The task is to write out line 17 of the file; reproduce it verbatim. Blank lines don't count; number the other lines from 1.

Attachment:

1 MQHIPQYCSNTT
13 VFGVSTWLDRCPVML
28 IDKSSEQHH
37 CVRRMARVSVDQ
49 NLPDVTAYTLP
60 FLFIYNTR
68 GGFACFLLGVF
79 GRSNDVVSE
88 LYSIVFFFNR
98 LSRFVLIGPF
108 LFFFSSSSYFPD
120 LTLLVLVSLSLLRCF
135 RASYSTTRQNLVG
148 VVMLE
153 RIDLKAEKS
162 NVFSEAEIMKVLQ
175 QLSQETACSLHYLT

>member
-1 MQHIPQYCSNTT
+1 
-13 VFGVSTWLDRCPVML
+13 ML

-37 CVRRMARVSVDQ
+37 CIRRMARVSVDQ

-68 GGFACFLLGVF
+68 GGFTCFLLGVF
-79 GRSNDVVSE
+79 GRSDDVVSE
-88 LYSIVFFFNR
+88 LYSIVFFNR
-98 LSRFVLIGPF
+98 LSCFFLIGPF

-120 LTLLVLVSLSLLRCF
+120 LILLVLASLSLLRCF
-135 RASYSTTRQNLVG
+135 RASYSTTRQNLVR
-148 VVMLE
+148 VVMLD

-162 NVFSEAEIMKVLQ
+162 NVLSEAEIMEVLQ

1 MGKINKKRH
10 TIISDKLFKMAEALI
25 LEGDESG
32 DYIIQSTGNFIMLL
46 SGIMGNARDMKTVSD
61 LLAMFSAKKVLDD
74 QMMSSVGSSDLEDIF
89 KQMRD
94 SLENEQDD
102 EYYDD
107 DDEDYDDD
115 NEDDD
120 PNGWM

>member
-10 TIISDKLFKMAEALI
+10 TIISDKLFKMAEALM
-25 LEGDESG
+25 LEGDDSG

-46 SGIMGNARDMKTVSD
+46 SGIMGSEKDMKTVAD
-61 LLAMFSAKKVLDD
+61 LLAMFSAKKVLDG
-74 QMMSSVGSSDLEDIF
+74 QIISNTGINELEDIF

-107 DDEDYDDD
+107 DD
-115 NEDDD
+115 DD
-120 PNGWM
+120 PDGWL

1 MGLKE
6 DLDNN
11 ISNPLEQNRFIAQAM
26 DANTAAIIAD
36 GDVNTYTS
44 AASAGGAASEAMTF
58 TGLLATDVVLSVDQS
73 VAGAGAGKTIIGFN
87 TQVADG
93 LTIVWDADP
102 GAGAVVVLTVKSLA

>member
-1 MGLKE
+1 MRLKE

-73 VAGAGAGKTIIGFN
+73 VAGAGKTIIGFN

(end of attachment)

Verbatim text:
175 QLSQETACSLHYLT